C0 note (16,35 Hz) — vibrating on liquid surface

D0 note (18.35 Hz) — vibrating on liquid surface

C0 note (16,35 Hz) — vibrating on liquid surface

F0 note (21.83 Hz) — vibrating on liquid surface

G0 note (24.50 Hz) — vibrating on liquid surface

A0 note (27.50 Hz) — vibrating on liquid surface



Annual Report

  • Year: 
  • Please describe your organization’s activities over the past year, including concerts, commissions, collaborations, publications: 

    After the elections of December 2 - 2018, the Executive Committee of GCU– ISCM Greek Section, consists of:
    Joseph Papadatos - President, Iakovos Konitopoulos - General Secretary, Leontios Hadjileontiadis - A’ Vice President / ISCM Greek Section Responsible, Helena Skarkou - B’ Vice President, Maria Cristina Krithara - B’ Secretary, Leonidas Kanaris - Treasurer, Christos Anastassiou - Supervisor, Maria Dagalaki - Member, Spyros Mazis - Member.

    It is with deep sadness and sorrow to report the passing away of Prof. Theodore Antoniou, on Dec 26, 2018, last of the great Greek world music pioneers, for 30 years President and recently elected Honorary President of the Union of Greek Composers, Academician. A great loss of a Great Teacher, Genius Composer/Maestro and Unique Contemporary Mind! A truly exceptional Human with open heart, always offering the best to everyone! We propose a commemoration mention at the ISCM WNMD 2020 and the initiation of a competition in his memory, for a special price at each ISCM WNMD from 2020 and onwards.

    Since 1931, the Greek Composers’ Union has promoted the Greek musical creations and 2018 has been another year full of activities:
    10 concerts at various concert halls, with a strong emphasis on contemporary composers, premiers and commissioned works, a workshop for young composers, and the edition of one double volume of the GCU magazine, “music POLYTONOn”.

    1. Megaron, The Athens’ Concert Hall, continues the collaboration with the G.C.U.
    In March 20, there has been a concert under the general title “Spring Images” with works from women composers, i.e. Maria Dagalaki, Maria Christina Krithara, Fani Kosona, Esther Lemi, Aspasia Nassopoulou, Kalliopi Tsoupaki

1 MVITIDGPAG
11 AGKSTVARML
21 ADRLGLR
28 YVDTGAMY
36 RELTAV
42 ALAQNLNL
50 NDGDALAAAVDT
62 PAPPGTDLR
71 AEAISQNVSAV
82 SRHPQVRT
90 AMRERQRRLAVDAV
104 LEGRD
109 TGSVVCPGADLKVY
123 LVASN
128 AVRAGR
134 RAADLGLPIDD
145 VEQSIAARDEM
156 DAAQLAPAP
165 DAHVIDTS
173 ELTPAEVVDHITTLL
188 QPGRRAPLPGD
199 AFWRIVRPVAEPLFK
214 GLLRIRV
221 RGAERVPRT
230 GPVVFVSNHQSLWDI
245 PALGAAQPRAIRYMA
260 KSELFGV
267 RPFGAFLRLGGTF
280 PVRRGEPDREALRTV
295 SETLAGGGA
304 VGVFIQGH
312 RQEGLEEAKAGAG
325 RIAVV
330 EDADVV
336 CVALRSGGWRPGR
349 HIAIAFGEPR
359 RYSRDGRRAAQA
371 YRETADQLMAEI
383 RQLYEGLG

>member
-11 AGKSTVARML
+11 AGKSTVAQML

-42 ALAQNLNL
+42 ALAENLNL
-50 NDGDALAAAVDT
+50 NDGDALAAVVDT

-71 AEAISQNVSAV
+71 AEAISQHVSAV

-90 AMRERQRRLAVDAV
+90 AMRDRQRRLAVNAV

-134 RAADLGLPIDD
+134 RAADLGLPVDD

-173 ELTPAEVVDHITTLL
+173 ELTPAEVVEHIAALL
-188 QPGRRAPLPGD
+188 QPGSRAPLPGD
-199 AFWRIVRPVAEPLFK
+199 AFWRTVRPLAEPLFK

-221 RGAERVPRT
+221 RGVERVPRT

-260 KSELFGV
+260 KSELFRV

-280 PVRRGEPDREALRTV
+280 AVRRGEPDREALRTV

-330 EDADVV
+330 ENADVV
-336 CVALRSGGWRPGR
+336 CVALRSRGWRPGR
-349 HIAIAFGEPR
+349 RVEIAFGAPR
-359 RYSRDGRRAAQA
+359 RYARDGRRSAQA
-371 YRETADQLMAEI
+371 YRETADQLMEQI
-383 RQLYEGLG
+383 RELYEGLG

In May 12, young composers from all over Greece presented their work during the Young Greek Composers Workshop.
    All the concerts in the Athens’ Concert Hall, were performed by the Hellenic Ensemble of Contemporary Music, under the direction of Iakovos Konitopoulos.

    The collaboration with the institutes of foreign languages in Athens, such as Goethe Institute and Hellenic American College, resulted also a series of concerts.

    2. At the first concert at the Goethe Institute - “One drop and one light” - were presented works by Agustín Barrios Mangoré, Alexandros Kalogeras, Carlo Domeniconi, Nikos Balogiannis, Theodore Antoniou. Soloist: Nikos Balogiannis, guitar.
    At the second concert - “Repeated clearly (but not minimal)” – were presented works by Miranda Driessen, George Apergis, Frank Nuyts, Nikos Iakeim, Stefan Wolpe, Katarzyna Szwed, Michalis Paraskakis. Soloist: Katerina Konstantourou.
    At the third concert – “Cunered Poetry” – were presented works by Iakovos Konitopoulos, Alexandros Mouzas, Vasiliki Filippeou, Alexandra Papastefanou, Leonidas Kanaris. Soloists: Dafni Panourgia (Soprano), Marios Kazas (Piano), Roni Bou Saba (Chant - Recitation in Arabic), Panagiotis Andriopoulos (Introduction, General Production).
    At the fourth concert – “Composition Competition Awards Dimitris Dragatakis” – were presented works by Evripidis Bekos (3rd Prize), Iakovos Konitopoulos, Xenia Konstantinidou (2nd Prize), Christos Dovas (1st Prize), Dimitris Dragatakis. String Quartet: L’ Anima.

    3. At the first concert at the Hellenic American College - “Ionian Aura” - were presented works by Antonios Kapnisis, Joseph Limberalis, Sosanna Kladou, Pavlos Karrer, Stefanos Karamalikis, Alekos Xenos, Dionysis Boukouvalas, Loudovikos Spinellis, Spyros Samaras, Lavrentis Kamilieris, Spyros Deligannopoulos. Soloists: Dionisis Semitekolo (Piano), Spyros Deligiannopoulos (Piano).
    At the second concert - “From the world of writings to the inspiration of the music creators” – were presented works by Theodore Antoniou, Pavlos Ventouras, Evaggelos Kokkoris, Giorgos Koumentakis, Joseh Papadatos, Christos Samaras. Soloists: Rea Voudouri (Soprano), Marialena Trikoglou (Soprano), Stavros Salampasopoulos (Tenoros), Spyros Sokos (Bass baritone).

    4. At the first concert at the Philippos Nakas Conservatory - “Choir Music in Action” - were presented works by Theodore Antoniou, Nikos Papagiotakis, Vasilis Gotsis, Kostas Klavvas, Giannis Konstantinidis, Iakovos Haliasas. 4-voice mixed choir of Music Action Conservatory, Dimitrios Koskinas (Conductor), Panagiotis Krampis and Katerina Grigoriadou (Piano).
    At the second concert - “Works devoted to Charalambos Farantato” – were presented works by George Poniridis, George Sachinidis, George Poniridis, Theodore Antoniou. Soloists: Aggelos Politis (Clarinet), Vicky Stylianou (Piano), Wildwind Quintet Aiolos.
    At the third concert – “Romanticism and contemporary Greek creation” – were presented works by Konstantinos Flerianos, Iakovos Konitopoulos, Ioannis Drositis, Kostas Grigoriou, Panagiotis Papoutis, Alkis Papadopoulos, F. Liszt, J. Brahms. Soloists: Dimitris Koukos (Piano).